We can make all the plans in the world, but if we are not listening to God in the midst of making those plans, they are bound to fail.
That’s certainly what happened to the folks at Babel. It’s happened to me in my life more than once. It’s easy to get wrapped up in making plans, moving and doing, and forget to listen to God, seeing what God is calling us to do.
Which begs the question from earlier: what does it mean to listen to God?
It’s not the same, it would seem, as listening to each other, because we don’t hear God talk back.
But back at JMU, when I was being taught how to practice counseling, I found that the practice of listening is very active. It’s easy to think of listening as a passive thing, as if we just sit and do nothing.
But in counseling, they teach active listening, which means paying very close attention to what’s being said. It means listening not only to what’s being said but also what’s not being said, what counseling calls listening around what the person is saying. It means remembering what’s been said while also taking in what’s currently being said. And, my counseling professors were fast to say and I have found to be true: the last thing someone says before they stop talking is usually the most important and most revealing.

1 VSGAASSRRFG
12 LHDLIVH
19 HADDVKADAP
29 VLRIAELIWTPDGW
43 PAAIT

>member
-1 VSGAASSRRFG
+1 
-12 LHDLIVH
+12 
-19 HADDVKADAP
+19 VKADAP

We listen actively, to all that’s being said, giving listening to the other person our full attention. We don’t let our minds wander, we don’t think about what we’re going to say next, we don’t wait our turn. We actively take in the information being given to us and process it. The way to tell if someone has really listened to you is if there’s a pause after you finish talking before the other person responds. If there’s a pause, that’s because the person was really listening and now needs a second to process all that’s been said and form a response.
Active listening is essential to proper conversation and to our relationship with God.
Time and again, this has proven true in my pastoral care but it’s also proven true as I lead. You may recall when I first came here, I held listening sessions. I listened at those sessions and I listened to you in meetings and in other ways. That listening taught me much about this church and I started to see a path forward.
For what I find in doing this kind of active listening is that, somehow, in the middle of it all, I hear the voice of God, too.